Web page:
Economist Caroline Schultz discusses Alaska employment rate on Action Line

    An article in the May edition of Alaska Economic Trends published by the State Department of Labor and Workforce Development examines who's working in Alaska, who isn't, and why.

    Posted Tuesday, May 10th, 2016 12:25pm by Lance David

    An article in the May edition of Alaska Economic Trends published by the State Department of Labor and Workforce Development examines who's working in Alaska, who isn't, and why.

    Economist Caroline Schultz of the the department's Research and Analysis Unit was among the guests on Action Line Tuesday.

    The economist said there were 361,900 people in Alaska's workforce last year. Of that number, 337,500 were employed.

    Excluded from the figure are children 15 years old or younger, active duty military personnel, and those in institutions such as correctional facilities, long term care hospitals, or nursing homes.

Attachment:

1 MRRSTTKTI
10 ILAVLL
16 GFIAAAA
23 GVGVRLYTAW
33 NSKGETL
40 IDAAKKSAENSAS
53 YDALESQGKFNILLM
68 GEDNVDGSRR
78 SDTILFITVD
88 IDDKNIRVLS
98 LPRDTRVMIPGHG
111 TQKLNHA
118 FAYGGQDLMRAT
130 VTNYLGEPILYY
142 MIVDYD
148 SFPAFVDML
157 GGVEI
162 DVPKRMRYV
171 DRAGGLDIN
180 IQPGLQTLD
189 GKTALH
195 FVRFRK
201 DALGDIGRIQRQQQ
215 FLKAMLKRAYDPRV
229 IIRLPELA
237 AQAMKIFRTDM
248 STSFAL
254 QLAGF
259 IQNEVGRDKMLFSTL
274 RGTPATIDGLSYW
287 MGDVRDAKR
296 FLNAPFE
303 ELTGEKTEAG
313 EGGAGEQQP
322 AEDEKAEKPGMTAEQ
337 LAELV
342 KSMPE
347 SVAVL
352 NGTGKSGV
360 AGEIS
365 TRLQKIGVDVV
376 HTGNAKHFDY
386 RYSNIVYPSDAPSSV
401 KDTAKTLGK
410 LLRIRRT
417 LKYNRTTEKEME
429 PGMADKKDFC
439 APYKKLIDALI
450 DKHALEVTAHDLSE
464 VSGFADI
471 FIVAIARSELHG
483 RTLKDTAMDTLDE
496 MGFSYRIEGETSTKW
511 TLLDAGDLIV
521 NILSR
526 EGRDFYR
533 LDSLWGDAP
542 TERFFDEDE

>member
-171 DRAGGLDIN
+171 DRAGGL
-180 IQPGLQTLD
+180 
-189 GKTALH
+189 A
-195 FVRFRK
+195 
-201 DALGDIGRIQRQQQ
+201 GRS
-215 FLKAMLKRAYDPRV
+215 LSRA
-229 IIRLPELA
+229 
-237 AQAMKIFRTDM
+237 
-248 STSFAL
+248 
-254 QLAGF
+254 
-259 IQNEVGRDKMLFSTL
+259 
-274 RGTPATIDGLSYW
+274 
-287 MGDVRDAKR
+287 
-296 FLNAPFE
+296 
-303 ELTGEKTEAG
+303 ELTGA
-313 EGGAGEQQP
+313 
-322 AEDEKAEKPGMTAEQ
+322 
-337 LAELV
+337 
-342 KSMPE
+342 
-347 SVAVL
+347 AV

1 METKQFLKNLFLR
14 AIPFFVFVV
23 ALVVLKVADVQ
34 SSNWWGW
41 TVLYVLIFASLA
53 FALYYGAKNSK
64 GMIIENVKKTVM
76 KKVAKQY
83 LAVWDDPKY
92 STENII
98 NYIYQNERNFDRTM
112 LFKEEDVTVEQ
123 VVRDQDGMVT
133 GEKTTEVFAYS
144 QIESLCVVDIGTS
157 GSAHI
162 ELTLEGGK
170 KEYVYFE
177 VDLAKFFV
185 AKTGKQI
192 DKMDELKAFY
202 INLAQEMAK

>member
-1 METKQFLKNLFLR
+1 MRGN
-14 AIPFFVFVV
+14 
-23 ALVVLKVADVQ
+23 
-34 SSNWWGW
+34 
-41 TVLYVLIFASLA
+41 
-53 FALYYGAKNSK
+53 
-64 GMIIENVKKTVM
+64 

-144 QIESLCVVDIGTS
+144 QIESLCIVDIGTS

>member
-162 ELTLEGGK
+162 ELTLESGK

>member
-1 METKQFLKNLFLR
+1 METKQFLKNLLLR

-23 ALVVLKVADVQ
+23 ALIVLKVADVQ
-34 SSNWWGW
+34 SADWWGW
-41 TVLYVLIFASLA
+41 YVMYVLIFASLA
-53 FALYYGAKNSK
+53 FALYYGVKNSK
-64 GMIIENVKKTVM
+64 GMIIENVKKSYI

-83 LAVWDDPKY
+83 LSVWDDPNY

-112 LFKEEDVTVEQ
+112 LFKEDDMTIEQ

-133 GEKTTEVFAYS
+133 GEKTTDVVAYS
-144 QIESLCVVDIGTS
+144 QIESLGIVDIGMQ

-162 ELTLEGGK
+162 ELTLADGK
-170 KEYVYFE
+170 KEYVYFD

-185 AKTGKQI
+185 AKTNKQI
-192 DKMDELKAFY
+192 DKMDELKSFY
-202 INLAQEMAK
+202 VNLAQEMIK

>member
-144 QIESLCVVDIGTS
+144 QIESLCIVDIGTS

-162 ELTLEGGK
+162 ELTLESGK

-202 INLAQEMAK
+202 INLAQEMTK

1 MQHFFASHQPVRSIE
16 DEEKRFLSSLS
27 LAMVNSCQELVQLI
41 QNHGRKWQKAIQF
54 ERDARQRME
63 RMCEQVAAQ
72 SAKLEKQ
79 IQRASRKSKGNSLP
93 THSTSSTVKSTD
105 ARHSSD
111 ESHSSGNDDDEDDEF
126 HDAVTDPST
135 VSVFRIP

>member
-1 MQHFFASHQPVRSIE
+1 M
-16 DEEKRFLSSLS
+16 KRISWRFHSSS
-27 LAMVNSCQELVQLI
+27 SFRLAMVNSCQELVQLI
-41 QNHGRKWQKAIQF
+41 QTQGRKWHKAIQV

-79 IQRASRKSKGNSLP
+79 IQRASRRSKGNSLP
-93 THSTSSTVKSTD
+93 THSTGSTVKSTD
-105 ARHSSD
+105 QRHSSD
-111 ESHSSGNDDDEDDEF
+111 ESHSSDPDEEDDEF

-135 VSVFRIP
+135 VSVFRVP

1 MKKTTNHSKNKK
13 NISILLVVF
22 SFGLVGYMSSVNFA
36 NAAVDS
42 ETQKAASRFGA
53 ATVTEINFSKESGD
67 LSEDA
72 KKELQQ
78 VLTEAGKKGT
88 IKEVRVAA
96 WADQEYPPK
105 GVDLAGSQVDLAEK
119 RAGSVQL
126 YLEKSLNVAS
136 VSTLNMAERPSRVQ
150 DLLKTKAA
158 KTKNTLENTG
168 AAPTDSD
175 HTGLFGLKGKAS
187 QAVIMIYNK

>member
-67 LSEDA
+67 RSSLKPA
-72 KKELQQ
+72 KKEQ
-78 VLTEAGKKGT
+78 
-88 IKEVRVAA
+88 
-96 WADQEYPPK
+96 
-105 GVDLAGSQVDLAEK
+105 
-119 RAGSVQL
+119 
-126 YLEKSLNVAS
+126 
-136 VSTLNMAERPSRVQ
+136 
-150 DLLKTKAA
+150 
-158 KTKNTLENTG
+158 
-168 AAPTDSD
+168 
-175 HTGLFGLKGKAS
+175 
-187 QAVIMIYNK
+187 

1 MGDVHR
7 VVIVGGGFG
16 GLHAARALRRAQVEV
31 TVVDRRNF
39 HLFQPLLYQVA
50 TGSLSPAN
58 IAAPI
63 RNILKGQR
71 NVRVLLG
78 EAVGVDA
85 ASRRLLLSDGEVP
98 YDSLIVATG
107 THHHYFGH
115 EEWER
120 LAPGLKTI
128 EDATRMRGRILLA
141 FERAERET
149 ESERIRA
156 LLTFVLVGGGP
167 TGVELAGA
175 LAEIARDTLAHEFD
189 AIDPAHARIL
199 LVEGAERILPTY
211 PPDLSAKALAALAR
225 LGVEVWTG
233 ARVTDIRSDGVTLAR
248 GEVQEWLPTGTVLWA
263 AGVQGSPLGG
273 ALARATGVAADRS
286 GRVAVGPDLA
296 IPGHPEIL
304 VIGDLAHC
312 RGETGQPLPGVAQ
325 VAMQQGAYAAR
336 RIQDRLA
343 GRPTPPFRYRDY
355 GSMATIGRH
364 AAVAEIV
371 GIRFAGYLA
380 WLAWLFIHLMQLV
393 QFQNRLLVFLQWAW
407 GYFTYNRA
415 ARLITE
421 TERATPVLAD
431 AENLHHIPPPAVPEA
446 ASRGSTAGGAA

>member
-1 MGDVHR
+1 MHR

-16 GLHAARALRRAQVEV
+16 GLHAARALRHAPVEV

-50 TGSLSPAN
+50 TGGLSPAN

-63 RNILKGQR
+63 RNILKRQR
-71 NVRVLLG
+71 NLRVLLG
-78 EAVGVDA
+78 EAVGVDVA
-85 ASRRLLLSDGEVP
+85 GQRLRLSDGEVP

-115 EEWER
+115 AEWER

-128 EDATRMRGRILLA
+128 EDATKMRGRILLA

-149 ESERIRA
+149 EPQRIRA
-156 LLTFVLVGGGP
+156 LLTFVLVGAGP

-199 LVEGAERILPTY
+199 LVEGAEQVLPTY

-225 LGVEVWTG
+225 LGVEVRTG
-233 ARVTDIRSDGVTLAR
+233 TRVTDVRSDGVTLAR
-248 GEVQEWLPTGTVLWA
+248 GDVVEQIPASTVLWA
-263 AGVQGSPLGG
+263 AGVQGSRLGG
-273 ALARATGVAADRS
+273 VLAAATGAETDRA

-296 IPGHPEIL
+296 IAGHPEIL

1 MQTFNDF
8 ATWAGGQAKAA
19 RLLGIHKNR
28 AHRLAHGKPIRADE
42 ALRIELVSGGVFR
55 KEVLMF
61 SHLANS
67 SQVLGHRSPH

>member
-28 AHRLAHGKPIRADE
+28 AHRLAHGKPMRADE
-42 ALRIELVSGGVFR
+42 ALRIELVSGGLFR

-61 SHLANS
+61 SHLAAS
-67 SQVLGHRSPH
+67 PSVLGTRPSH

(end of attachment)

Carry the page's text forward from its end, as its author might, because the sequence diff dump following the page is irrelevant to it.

To be considered unemployed, Schutlz says a person must have actively sought employment in the last 4 weeks and be available to work.  That would exclude people with a health reason for not seeking work or those with a family obligation.

    Others excluded include retired people, college students, stay at home parents, and another group with a misleading title.

    "People talk about this idea of discouraged workers," explained Schultz. "The funny thing about the term is that discouraged workers aren't working; these are people outside the labor force that want to work but haven't looked for a job because they don't believe they would be able to get one. Maybe they're worried about not being hired because of discrimination, or maybe they don't believe they have the skills they need. It's a pretty small population in Alaska. So, when people talk about the real, larger unemployment rates, that's what they're talking about."

    Schultz says there were 1,800 discouraged workers in Alaska last year.

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